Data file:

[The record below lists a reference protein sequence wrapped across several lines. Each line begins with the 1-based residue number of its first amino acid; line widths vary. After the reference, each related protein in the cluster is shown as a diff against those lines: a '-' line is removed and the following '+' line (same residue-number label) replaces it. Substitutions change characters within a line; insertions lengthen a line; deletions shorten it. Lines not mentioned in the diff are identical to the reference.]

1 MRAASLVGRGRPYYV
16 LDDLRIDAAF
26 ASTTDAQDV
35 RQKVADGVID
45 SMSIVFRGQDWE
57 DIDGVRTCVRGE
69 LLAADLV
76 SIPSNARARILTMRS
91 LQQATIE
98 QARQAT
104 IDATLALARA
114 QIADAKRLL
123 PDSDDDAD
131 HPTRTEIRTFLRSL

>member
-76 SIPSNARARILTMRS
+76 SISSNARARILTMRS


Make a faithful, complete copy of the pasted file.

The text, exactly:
[The record below lists a reference protein sequence wrapped across several lines. Each line begins with the 1-based residue number of its first amino acid; line widths vary. After the reference, each related protein in the cluster is shown as a diff against those lines: a '-' line is removed and the following '+' line (same residue-number label) replaces it. Substitutions change characters within a line; insertions lengthen a line; deletions shorten it. Lines not mentioned in the diff are identical to the reference.]

1 MRAASLVGRGRPYYV
16 LDDLRIDAAF
26 ASTTDAQDV
35 RQKVADGVID
45 SMSIVFRGQDWE
57 DIDGVRTCVRGE
69 LLAADLV
76 SIPSNARARILTMRS
91 LQQATIE
98 QARQAT
104 IDATLALARA
114 QIADAKRLL
123 PDSDDDAD
131 HPTRTEIRTFLRSL

>member
-76 SIPSNARARILTMRS
+76 SISSNARARILTMRS